The tobacco smoking ban at street-level

On 3 August it was announced that the municipality of Rotterdam has plans to impose a ban on tobacco smoking for several streets. The Erasmus Medical Center, the Rotterdam University of Applied Sciences and the Erasmiaans Gymnasium launched this initiative to protect public health. To guarantee that there will be no smoking in front of their entrances, there would effectively be a smoking ban on three streets near their buildings. Apparently other municipalities are also eager to designate non-smoking zones in their Algemene Plaatselijke Verordening (APV, a local ordinance in Dutch law).

Actually I’m surprised that smoking in public is still allowed. I suspect electoral motives are playing a role here. Because there are so many smokers, a ban on smoking could cost votes for the political parties who enact such a ban. Perhaps the fact that smoking is on a slow decline in the Netherlands is the reason that we are seeing more action on this issue today.

It’s strange that smoking is dealt with so weakly in comparison with other drugs. Take cannabis, a drug which poses a health risk roughly equal to or lower than tobacco. Smoking cannabis in public is already banned in most municipalities, who also use the APV for this. Or psilocybin mushrooms, mushrooms with a psychedelic effect. Even though these are not addictive and are barely harmful for public health, they were banned completely in 2008. By comparison tobacco is a mass murderer which faces almost no constraints.

We should distinguish between how damaging a drug can be for public space in theory and in practice. In an ideal situation we aren’t troubled by tobacco smokers who smoke at a good distance from other people. In practice however I see that many smokers on the bus stations and platforms of Utrecht Centraal don’t keep that distance. They smoke close to other groups of people waiting for the train or bus, who still receive second-hand smoke.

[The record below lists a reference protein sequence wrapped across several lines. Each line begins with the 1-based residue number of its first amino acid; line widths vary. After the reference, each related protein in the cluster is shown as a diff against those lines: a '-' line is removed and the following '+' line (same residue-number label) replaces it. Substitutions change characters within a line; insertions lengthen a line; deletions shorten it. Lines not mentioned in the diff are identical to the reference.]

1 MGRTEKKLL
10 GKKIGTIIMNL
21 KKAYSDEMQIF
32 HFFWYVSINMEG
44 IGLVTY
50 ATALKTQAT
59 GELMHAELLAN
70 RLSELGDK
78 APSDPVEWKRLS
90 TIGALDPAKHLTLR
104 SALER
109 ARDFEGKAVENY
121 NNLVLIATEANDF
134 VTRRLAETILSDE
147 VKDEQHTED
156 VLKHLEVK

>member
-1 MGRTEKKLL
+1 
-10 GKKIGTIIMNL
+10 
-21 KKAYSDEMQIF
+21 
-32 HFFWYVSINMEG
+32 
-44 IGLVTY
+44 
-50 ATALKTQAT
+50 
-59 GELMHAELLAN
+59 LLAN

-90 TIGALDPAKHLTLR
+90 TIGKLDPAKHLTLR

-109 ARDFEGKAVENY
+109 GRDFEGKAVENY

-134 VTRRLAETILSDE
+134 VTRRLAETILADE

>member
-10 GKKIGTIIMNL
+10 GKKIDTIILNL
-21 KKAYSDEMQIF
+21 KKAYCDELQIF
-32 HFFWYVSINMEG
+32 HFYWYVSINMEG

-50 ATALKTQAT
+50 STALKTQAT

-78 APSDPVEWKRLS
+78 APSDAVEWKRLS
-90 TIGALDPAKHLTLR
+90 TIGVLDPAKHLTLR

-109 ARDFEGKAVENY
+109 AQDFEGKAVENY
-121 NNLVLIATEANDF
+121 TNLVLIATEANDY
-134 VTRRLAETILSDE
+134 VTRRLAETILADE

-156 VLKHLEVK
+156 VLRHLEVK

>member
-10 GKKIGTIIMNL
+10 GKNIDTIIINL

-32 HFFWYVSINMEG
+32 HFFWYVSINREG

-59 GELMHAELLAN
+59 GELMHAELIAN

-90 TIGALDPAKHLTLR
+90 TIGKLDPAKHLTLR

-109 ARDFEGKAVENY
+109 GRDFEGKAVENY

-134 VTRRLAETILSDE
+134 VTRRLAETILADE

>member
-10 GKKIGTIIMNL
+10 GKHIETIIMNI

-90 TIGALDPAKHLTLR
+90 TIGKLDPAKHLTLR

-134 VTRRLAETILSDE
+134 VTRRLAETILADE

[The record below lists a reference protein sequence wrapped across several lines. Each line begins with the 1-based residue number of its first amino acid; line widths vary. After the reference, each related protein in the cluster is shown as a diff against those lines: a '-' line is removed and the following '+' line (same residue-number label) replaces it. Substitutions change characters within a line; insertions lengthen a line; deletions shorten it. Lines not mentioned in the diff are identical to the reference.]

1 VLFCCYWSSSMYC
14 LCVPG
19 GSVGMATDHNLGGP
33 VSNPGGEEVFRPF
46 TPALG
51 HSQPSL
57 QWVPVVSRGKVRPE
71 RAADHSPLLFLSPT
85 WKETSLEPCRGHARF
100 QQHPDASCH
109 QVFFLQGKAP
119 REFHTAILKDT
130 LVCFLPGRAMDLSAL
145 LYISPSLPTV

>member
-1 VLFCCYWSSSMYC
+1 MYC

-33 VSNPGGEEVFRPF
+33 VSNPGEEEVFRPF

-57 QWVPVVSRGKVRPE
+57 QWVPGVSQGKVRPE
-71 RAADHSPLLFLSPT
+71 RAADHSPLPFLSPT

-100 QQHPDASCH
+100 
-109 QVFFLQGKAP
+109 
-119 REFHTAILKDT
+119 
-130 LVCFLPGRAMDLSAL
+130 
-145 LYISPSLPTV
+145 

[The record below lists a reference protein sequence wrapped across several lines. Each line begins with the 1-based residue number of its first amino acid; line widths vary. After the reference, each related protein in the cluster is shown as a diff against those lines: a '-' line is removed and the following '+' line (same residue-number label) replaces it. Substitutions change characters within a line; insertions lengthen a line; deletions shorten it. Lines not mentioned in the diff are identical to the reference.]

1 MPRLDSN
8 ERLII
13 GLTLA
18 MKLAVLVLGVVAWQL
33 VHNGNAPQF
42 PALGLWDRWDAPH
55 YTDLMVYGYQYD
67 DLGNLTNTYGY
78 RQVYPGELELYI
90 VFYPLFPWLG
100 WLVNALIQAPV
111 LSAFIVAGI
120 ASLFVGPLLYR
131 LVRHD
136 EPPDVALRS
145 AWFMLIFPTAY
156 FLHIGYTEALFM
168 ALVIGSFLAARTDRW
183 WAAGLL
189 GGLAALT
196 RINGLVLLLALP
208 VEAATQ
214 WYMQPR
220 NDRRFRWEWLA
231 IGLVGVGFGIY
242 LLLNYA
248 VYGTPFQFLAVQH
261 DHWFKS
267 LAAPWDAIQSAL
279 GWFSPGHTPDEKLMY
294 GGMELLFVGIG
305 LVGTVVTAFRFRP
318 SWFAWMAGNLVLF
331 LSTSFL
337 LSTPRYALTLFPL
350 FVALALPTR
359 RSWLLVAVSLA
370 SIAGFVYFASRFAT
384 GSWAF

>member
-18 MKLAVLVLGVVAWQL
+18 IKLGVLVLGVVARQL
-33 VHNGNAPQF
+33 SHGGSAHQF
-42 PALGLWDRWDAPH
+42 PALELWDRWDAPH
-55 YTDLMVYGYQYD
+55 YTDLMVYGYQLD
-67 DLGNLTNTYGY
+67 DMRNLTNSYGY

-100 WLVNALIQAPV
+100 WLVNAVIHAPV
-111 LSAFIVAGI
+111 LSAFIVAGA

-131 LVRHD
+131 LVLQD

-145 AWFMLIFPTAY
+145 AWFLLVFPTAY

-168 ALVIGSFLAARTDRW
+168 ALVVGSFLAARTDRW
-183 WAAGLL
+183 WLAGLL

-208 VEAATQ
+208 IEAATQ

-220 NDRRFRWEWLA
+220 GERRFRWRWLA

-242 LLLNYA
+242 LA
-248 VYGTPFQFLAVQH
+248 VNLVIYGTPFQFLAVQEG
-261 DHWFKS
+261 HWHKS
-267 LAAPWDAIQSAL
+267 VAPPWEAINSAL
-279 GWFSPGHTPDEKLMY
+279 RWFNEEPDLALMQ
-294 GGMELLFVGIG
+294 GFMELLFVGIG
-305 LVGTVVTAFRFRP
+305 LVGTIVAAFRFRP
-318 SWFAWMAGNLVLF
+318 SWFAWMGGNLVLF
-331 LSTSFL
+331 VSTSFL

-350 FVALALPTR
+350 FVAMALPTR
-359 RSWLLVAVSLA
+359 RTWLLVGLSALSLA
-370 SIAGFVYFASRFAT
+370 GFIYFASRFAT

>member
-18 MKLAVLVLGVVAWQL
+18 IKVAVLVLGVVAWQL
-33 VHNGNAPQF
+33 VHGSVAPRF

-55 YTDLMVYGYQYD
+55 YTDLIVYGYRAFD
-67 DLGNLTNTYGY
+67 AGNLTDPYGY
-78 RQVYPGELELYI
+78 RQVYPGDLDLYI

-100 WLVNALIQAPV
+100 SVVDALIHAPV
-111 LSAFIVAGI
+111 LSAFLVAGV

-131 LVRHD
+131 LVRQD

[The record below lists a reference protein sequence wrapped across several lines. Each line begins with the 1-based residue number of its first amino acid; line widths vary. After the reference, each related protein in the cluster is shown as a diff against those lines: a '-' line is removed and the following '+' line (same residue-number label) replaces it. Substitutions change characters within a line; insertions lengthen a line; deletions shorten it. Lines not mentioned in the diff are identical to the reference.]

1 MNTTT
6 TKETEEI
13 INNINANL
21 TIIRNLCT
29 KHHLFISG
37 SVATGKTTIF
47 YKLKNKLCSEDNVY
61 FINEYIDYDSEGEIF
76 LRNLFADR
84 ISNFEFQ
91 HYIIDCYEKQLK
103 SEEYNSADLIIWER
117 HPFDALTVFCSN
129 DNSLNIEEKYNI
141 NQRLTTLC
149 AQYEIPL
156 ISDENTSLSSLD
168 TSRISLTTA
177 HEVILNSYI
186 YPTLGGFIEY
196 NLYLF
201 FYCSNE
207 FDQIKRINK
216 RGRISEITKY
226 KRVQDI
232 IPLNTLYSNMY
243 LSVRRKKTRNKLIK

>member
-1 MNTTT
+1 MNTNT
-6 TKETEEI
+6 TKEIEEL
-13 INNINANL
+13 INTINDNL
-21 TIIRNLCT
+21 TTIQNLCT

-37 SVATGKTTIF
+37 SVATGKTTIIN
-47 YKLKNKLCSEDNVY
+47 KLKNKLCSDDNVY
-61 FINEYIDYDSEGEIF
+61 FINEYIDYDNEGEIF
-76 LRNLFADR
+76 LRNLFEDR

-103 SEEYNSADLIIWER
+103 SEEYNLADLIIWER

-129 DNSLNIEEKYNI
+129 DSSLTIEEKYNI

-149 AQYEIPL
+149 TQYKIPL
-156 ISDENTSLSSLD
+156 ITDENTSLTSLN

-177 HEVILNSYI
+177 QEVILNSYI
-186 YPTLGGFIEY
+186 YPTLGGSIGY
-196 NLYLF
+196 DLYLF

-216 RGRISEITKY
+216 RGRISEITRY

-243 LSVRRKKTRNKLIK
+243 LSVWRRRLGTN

Many smokers also throw their cigarette butts on the street because cleaning up is too much work for them. The excuse is probably that they can’t throw a cigarette which isn’t extinguished in the litter bin. When I recently seated myself on a bench in a park in The Hague during my lunch break, I noticed the ground around the bench was littered with cigarette butts. It looked like they had accumulated there over some days or weeks. Apart from that smoking in public always gives a bad example to children.

This ambition to ban smoking in public comes late, but is very welcome. I do hope that we can institute a nationwide ban on smoking in public instead of having to wait for every individual municipality in our country to take action. There is no reason why smoking should be banned in some streets in Rotterdam while it would still be allowed on the Grote Marktstraat in The Hague.

Because a complete smoking ban might play into the hands of illegal production and criminals, I don’t wouldn’t advocate a complete smoking ban. I would treat tobacco roughly equal to cannabis, assuming that cannabis production will probably be legalized in the near future. So only legal sale in coffee shops (so no tobacco sale in super markets and such!) and use banned in public.

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